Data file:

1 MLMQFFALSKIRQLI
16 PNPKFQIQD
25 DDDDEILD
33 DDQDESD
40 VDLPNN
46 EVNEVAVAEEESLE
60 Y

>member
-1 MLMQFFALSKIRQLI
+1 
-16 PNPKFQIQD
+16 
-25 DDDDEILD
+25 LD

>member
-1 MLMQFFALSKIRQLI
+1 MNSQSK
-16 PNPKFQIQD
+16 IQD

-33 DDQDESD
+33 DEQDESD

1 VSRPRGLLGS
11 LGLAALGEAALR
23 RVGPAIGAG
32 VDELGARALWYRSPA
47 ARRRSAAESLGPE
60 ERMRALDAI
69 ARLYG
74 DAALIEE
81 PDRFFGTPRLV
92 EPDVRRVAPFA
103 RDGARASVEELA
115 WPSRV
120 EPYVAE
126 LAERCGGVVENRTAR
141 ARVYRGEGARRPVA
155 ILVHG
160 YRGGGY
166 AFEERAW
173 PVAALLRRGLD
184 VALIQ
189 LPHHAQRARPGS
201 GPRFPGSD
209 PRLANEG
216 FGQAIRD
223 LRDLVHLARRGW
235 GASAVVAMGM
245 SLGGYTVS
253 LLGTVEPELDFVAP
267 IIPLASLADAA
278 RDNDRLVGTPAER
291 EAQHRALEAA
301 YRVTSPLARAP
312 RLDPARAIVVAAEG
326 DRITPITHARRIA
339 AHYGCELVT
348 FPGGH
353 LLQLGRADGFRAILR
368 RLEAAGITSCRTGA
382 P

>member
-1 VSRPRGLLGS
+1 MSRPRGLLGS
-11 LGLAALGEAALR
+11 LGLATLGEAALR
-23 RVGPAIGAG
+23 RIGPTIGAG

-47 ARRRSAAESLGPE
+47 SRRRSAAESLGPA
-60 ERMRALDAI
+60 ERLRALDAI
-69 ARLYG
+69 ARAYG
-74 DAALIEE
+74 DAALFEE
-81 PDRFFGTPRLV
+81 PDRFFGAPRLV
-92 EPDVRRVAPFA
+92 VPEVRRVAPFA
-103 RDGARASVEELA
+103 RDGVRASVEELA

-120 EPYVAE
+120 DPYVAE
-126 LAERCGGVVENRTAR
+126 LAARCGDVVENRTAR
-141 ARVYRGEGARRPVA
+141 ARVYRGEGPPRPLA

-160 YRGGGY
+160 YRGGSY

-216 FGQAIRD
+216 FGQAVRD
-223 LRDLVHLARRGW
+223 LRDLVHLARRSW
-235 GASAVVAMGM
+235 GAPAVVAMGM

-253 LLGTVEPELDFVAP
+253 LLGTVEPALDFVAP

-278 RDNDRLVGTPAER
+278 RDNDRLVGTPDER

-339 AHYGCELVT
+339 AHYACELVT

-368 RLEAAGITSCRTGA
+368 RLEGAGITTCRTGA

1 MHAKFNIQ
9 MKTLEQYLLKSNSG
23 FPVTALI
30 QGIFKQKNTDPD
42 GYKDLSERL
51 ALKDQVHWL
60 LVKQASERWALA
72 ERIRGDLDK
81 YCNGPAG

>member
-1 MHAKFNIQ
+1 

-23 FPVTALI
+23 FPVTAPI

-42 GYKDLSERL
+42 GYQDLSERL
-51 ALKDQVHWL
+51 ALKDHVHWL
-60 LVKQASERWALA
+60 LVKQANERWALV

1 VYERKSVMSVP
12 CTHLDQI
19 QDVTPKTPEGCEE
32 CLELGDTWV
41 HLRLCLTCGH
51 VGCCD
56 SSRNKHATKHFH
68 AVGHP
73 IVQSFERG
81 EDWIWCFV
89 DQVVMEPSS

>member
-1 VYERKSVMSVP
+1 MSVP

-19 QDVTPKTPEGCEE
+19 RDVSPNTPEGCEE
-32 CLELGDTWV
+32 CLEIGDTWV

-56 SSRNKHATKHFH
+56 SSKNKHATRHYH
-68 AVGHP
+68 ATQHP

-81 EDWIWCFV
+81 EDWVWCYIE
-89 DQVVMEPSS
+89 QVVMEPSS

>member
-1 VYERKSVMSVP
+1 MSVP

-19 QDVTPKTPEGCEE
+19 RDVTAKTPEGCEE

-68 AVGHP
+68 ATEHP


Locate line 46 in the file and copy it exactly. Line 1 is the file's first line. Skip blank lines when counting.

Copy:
223 LRDLVHLARRGW